Frankenstein : or `The Modern Prometheus': The 1818 Text
Frankenstein confronts some of the most feared innovations of evolutionism: topics such as degeneracy, hereditary disease, and mankind's status as a species of animal. The text used here is from the 1818 edition, which is a mocking expose of leaders and achievers who leave desolation in their wake, showing mankind its choice - to live cooperatively or to die of selfishness. It is also a black comedy, and harder and wittier than the 1831 version with which we are more familiar.
Drawing on new research, Marilyn Butler examines the novel in the context of the radical sciences, which were developing among much controversy in the years following the Napoleonic Wars, and shows how Frankenstein's experiment relates to a contemporary debate between the champions of materialist science and of received religion.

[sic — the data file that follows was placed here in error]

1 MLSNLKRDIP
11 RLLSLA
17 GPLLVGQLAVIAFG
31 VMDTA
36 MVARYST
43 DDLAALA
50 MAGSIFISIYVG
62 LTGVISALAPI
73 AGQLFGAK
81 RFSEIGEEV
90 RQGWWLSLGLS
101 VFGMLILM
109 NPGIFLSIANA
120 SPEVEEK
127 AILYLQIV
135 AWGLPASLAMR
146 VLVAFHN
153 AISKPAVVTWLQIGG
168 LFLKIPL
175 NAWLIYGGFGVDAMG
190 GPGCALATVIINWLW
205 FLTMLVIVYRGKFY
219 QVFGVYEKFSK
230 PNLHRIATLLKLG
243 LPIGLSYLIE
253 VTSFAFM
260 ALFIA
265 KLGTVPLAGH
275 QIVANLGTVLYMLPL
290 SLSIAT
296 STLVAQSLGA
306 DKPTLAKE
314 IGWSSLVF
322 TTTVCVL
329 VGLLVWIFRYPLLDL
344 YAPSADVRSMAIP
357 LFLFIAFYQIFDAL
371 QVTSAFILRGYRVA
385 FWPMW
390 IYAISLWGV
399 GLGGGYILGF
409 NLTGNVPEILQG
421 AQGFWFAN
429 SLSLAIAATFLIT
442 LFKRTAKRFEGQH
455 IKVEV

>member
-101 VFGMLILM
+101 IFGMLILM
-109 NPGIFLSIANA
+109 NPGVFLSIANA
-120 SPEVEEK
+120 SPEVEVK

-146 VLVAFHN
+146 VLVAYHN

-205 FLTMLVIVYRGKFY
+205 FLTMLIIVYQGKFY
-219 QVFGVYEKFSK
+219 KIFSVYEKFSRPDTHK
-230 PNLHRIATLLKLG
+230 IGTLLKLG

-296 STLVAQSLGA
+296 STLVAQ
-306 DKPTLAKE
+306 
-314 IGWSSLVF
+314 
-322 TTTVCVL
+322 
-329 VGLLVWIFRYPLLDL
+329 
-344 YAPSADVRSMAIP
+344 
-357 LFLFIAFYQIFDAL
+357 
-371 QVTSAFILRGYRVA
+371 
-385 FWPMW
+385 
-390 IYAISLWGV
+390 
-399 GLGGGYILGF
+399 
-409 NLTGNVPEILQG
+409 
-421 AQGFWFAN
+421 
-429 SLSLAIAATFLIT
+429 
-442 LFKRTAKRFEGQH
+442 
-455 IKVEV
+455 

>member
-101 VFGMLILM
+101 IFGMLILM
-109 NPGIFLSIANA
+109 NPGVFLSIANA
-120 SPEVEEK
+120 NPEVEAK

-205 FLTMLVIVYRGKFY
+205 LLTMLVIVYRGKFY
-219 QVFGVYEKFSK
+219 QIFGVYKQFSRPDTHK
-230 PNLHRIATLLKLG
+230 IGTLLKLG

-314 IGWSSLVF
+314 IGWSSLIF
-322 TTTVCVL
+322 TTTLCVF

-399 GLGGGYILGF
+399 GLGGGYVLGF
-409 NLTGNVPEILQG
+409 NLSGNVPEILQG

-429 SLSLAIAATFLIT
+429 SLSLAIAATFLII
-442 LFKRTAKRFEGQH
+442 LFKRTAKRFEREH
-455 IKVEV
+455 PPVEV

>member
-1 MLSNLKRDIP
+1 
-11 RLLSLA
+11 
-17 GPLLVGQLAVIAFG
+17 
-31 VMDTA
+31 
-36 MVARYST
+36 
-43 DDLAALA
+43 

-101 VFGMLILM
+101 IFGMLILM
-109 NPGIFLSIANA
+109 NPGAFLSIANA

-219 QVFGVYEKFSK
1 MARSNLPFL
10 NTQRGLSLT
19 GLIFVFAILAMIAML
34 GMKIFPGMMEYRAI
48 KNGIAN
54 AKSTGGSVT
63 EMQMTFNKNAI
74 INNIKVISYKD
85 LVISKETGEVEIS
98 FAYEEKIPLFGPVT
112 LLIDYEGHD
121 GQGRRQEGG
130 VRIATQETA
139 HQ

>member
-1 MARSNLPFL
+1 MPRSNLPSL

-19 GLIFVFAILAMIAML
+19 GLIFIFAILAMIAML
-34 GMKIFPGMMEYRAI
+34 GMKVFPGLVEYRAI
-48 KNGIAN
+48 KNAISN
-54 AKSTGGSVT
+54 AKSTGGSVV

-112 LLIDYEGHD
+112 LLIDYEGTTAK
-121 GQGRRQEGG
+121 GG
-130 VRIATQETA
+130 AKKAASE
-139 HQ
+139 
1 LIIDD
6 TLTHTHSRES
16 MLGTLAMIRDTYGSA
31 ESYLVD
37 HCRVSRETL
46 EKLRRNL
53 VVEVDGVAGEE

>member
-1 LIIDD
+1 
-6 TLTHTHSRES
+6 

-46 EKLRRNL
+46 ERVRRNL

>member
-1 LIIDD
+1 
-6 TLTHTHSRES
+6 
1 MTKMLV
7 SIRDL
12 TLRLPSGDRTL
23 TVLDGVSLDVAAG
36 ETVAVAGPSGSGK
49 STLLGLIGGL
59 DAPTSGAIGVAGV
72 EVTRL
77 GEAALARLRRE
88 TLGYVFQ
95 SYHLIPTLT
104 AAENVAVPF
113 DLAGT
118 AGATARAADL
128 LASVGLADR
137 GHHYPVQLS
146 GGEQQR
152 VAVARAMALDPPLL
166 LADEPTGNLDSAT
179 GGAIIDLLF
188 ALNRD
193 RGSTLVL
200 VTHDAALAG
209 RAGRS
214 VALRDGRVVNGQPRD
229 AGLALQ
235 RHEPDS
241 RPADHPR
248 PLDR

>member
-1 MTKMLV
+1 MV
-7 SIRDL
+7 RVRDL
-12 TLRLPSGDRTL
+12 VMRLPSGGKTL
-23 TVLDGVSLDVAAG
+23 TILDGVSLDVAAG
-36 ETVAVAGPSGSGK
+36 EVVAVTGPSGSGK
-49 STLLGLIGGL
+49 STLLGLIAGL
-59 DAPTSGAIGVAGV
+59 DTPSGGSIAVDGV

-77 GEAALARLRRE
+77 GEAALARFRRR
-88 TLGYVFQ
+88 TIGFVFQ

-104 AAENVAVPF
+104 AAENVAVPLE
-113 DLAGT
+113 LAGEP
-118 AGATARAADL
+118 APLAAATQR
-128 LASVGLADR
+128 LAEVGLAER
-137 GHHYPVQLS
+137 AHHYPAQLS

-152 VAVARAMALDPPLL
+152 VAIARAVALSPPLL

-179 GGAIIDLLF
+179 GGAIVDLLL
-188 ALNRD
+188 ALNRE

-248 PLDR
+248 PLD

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- Paperback | 336 pages
- 128 x 194 x 18mm | 240g
- 01 May 2009
- Oxford University Press
- Oxford, United Kingdom
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Good Book Guide, January 1995 'this edition is worth a browse'
Daily Telegraph 'makes the original 1818 text easily available, and there are good reasons for welcoming it ... Butler's introduction is a rich essay in historical contextualisation, emphasising the Shelleys' early links with materialist physiology and showing how the 1831 edition reflected the broad intellectual changes of the intervening years.'
The English Association
About Mary Wollstonecraft Shelley